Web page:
Top 10 Reasons to Learn Russian

There is never a wrong time to learn a new language. You may have once thought about learning Russian, but have been turned away by the prospect of having to learn a new alphabet and its reputation for being difficult. I’m here to tell you that you should not let these things put you off, and that learning Russian will be enormously worthwhile.

Here are ten reasons why…

1. Travel Opportunities

Russia is an enormous and fascinating country, with so much to offer travellers of all types. However, English is not widely spoken, even in tourist hotspots in Moscow and St Petersburg. Even if you aren’t planning on travelling into provincial Russia, being able to ask for directions or exchange simple pleasantries with the people you come across will make your travels far more enjoyable and the people open up to you.

2. It Opens Up Many Other Countries

Russian is a slavic language, so having a grasp of the language will make learning other slavic languages easier. This can make travel in Eastern Europe easier and more enjoyable. The further west you travel from Russia, the more distantly the two languages will be related. Russian is closely related to Ukrainian and Belorussian (though by no means mutually intelligible), and more distantly related to Western and Southern slavic languages like Slovene and Serbian. These languages share the same DNA, so you may recognise some words. Then, of course, you have the legacy of the Soviet Union, where speaking Russian was heavily incentivised.

Russian will also help you unlock the fascinating “stans” of Central Asia. The most numerous peoples in this region – The Kazakh, Uzbek and Kyrgyz – speak Turkic languages which are somewhat related. However, since these countries have a long history of Russian influence (even before the Soviet Union), you may be able to use Russian to make yourself understood. It’s more likely that a shopkeeper in Samarkand or police officer in Bishkek will be able to give you directions or help you in Russian than in English.

Wherever you are, it’s important to learn a few words and phrases in the most commonly spoken language in that country. It’s good manners. Learning “excuse me, please, thank you, hello” will help people open up to you. However, when your few phrases of Tajik or Ukrainian run out, being able to explain yourself in Russian may be your best bet.

The Burana Tower in Kyrgyzstan. Speaking Russian will help you visit fascinating sites like this in Central Asia
Image: Malaku from

3. The Alphabet is Easy

Having to learn a new alphabet will make even the easiest language seem daunting. However, compared to learning Chinese logograms, the three Japanese alphabets or the beautiful yet remote Arabic script, the Cyrillic alphabet is a piece of cake.

A vintage Russian typewriter
Image: marcobisol

There are 33 letters in the Cyrillic alphabet: 21 consonants, 10 vowels and 2 letters which change the sound of the consonant they come after (ь, ъ). They are surprisingly easy to learn. One method for learning the alphabet is to begin by learning to read Russian words which look similar to their English counterparts (e.g. банк = “bank”), and then learn to write simple English words and names in Cyrillic characters. For example, my name – Charlie – would be written Чарли.

In Russia, most signs will be written in Cyrillic. So, if you are hoping to navigate, being able to read street names will be a must. Thankfully, the alphabet is gloriously phonetic. Words are spelled more or less how you would expect them to be.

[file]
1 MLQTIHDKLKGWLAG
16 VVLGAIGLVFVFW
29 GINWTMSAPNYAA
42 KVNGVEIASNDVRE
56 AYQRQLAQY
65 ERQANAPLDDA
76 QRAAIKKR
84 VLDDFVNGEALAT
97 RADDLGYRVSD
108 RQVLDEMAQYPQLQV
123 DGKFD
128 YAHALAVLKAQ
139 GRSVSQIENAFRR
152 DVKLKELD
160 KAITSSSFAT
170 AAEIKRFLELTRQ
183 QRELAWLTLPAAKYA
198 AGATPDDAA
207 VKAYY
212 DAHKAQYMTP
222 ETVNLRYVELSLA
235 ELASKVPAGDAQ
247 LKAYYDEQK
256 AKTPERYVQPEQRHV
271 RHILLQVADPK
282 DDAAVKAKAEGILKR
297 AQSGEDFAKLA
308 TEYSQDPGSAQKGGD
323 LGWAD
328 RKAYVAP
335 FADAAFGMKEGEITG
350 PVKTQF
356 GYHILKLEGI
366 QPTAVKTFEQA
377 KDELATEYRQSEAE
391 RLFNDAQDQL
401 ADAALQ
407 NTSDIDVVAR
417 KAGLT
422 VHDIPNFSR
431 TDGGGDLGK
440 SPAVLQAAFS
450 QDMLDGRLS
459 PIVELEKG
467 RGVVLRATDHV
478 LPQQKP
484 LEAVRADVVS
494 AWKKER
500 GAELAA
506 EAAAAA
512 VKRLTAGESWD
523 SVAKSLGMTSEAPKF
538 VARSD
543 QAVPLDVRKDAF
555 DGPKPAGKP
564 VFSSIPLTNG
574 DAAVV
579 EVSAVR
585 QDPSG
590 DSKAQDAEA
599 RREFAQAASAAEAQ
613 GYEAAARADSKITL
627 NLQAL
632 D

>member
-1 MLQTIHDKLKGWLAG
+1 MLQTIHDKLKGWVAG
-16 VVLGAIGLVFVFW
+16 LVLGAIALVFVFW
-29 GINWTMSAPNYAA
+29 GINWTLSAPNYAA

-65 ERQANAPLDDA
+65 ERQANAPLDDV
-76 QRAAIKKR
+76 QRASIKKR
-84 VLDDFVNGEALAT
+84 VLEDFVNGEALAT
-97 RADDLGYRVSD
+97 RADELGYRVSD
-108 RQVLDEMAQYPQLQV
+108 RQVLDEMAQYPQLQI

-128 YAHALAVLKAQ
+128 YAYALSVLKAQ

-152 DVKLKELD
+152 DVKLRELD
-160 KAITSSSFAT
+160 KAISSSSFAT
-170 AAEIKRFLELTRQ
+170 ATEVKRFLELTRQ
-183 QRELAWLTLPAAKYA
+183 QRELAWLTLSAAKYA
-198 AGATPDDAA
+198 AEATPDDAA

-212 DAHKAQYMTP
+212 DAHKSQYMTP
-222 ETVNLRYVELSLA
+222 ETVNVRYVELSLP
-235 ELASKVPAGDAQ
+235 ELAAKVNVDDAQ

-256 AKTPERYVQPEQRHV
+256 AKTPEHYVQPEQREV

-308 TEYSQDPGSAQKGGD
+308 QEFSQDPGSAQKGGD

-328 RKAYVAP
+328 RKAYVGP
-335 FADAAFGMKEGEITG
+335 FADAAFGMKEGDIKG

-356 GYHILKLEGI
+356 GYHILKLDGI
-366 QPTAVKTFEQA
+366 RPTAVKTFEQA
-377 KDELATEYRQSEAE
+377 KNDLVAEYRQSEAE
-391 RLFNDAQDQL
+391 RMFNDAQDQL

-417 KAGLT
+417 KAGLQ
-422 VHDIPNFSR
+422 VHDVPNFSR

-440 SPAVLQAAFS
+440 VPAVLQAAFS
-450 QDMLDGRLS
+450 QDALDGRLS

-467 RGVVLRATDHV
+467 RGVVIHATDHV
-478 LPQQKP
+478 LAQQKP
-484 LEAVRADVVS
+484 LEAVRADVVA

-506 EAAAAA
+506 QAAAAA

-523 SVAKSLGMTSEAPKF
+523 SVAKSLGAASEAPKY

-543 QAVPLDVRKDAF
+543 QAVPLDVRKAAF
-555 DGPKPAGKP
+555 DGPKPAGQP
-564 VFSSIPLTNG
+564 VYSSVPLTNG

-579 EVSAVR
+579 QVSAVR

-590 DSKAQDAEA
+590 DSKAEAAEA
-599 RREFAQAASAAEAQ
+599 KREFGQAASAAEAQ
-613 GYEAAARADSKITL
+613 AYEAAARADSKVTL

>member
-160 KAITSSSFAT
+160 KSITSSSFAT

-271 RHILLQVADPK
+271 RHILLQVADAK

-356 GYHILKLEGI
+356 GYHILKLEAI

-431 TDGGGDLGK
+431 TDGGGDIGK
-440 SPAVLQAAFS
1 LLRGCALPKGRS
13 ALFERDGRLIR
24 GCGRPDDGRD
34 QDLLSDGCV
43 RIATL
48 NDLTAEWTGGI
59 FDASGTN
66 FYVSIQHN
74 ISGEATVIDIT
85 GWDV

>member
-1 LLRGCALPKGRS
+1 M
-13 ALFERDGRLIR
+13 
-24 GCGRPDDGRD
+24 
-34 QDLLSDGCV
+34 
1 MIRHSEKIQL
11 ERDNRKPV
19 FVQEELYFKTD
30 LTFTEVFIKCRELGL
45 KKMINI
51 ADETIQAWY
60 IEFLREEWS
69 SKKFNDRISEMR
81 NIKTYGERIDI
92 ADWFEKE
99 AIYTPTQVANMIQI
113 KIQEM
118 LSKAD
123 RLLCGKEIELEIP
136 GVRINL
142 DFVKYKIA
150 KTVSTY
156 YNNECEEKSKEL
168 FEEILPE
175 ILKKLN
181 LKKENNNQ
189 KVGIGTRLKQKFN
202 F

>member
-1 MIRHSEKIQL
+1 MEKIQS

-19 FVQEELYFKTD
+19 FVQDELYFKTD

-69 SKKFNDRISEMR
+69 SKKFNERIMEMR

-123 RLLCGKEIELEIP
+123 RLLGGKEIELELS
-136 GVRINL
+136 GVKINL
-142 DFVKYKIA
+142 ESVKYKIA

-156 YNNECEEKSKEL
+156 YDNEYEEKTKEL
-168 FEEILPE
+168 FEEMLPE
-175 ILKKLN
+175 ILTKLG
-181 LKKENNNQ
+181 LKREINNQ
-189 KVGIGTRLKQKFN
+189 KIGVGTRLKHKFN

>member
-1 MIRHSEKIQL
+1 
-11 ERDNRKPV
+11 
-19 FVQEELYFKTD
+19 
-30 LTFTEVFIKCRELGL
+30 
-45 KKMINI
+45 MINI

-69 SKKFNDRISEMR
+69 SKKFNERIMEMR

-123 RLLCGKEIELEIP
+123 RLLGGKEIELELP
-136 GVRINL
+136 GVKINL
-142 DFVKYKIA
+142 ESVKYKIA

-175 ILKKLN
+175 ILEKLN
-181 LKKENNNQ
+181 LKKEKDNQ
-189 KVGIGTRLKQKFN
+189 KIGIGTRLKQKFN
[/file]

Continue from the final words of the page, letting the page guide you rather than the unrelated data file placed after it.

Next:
Also,Tajikistan, Ukraine, Belarus, Kyrgyzstan, Kazakstan, Serbia and even Mongolia use versions of the Cyrillic alphabet, albeit with some adapted characters. Having a good grasp of the alphabet will give you a head-start when travelling to these regions.

4. It’s Different, But Not Too Different

For an English speaker, Germanic languages like Norwegian or Romance languages like Italian and French will typically be easier to learn because they have some similarities with English. As a slavic language, Russian has little in common with English. Arguably, it has more in common with French!

However, Russian is still a European language. Its phonetics are not that different from sounds you find in English. And, although some may require some practice, words are not difficult to pronounce. If you can do a comedy Russian accent, you will have a head start with pronouncing some of the more unusual sounds.

Also, the order of words in a sentence is very flexible in Russian. This means you can directly translate each word from English into Russian or vice versa, as opposed to having to change the order like you would in German.

5. It’s a Beautiful Language

Admittedly, this is somewhat subjective. But Russian could easily be considered one of the most beautiful languages to speak and listen to. Although it has a reputation for being harsh and guttural, when you start to learn it you will realise that it is actually very soft and lyrical. The gentle consonants and warm vowels, combined the iconic accent can make speaking Russian feel like you’re singing.

Russian is also a very expressive language. Changing the ending of a word can change its meaning, and can be used as a term of endearment or have some other meaning. This means that there are about a dozen words for cat – кот, кошка, кртяра, котенька, кошак, котяндра – all with subtly different but adorable meanings.

There are also a lot of Russian words for which we have no equivalent in English. Some of these describe abstract emotional states and the human condition, others will make you wonder why we don’t have a word for that in English. Some of my favourites include:

Тоска “Tos-ka” = An extreme existential despair

Бытие “By-tee-ye” = The objective reality that exists beyond a person’s subjective perception.

Белоручка “Byel-o-rooch-ka” = Literally “white hands”, indicating a lazy, unhelpful person who doesn’t like doing any work.

Traditional churches in Irkutsk, Siberia
Image: jackmac34